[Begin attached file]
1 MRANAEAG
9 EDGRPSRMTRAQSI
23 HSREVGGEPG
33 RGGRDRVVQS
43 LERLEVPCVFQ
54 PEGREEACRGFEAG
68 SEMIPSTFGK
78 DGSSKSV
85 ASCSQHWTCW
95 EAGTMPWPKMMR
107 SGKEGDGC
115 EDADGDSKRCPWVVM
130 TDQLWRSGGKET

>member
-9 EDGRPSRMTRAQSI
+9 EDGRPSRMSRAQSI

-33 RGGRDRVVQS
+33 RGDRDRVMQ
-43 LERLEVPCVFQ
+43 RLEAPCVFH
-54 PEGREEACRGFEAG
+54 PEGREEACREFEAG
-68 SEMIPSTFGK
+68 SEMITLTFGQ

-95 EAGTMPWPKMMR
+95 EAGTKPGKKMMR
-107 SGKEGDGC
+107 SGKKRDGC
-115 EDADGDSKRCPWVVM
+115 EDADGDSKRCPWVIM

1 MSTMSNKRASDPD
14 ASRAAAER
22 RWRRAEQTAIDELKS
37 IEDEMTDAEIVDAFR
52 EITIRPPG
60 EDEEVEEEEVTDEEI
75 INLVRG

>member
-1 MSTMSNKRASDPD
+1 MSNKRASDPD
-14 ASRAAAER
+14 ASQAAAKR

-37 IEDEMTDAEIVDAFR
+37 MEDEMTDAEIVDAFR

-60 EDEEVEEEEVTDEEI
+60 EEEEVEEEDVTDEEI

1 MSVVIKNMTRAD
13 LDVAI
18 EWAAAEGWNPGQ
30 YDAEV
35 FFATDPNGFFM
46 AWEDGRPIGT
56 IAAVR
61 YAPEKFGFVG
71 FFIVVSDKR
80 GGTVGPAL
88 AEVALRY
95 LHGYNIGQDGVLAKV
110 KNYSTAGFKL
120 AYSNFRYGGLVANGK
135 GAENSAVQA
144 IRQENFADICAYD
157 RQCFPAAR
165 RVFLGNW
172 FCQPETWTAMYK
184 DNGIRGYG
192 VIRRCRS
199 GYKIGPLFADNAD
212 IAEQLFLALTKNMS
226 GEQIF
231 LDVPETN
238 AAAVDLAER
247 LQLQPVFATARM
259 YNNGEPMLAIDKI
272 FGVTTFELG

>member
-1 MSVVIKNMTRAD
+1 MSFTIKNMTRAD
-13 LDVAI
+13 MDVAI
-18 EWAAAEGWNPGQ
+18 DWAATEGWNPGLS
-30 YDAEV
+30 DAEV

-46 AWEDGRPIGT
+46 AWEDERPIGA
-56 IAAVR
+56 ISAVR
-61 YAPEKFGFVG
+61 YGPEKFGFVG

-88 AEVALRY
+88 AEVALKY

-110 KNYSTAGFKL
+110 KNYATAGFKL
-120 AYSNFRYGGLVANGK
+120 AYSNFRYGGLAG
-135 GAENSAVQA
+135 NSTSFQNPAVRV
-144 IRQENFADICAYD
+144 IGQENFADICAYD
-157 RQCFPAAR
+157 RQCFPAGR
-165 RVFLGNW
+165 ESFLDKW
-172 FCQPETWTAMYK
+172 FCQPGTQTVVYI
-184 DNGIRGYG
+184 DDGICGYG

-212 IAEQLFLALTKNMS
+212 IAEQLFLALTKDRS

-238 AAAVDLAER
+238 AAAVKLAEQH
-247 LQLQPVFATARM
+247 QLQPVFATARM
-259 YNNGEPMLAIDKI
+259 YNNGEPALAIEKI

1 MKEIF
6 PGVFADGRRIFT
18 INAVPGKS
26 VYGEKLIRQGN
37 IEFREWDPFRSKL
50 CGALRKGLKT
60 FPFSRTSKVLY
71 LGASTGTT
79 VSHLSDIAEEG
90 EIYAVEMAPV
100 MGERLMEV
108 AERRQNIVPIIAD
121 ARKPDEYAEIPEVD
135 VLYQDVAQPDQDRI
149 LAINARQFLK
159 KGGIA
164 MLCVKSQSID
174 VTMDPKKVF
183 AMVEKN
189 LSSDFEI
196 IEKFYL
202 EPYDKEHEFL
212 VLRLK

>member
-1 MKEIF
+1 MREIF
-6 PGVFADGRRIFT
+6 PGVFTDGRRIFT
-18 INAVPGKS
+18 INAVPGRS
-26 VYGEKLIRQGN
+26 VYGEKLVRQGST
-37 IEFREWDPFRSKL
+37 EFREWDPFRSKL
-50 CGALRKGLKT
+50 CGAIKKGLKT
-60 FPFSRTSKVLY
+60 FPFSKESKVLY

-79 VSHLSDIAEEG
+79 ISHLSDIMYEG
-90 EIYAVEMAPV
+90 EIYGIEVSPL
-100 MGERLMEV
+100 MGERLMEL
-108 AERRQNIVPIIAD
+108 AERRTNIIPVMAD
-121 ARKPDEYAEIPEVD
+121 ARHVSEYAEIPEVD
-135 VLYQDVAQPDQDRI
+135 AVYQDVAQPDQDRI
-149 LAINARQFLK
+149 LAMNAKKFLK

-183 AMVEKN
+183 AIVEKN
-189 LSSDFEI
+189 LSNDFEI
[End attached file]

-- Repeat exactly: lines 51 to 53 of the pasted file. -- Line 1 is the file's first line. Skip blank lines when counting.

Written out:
35 FFATDPNGFFM
46 AWEDGRPIGT
56 IAAVR